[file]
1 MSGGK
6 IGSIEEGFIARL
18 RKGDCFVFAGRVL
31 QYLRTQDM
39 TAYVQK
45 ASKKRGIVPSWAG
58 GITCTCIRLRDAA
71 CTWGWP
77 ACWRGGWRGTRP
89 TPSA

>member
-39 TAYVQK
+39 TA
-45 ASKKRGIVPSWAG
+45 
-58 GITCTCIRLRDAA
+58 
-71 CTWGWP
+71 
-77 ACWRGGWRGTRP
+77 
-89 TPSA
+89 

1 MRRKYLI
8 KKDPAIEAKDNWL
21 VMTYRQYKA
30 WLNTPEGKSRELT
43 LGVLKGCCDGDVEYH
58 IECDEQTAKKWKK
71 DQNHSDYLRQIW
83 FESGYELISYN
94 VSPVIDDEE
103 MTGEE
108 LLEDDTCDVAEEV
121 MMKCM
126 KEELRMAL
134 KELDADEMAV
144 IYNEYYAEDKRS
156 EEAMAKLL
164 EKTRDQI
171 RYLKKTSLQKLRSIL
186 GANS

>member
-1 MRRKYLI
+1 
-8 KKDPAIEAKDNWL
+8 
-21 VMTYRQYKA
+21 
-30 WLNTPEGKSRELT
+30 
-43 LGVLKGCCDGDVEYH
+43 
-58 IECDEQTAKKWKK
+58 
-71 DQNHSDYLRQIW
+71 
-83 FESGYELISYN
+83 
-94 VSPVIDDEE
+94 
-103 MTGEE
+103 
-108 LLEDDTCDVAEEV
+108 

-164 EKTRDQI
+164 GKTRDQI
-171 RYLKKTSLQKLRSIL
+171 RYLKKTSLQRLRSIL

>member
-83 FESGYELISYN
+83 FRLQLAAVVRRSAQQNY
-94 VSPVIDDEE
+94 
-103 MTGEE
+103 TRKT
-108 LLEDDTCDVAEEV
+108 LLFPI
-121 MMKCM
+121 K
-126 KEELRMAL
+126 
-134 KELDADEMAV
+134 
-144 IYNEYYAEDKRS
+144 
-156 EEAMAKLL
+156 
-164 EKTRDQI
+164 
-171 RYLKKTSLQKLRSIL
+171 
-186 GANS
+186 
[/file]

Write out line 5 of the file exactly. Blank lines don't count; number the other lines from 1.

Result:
39 TAYVQK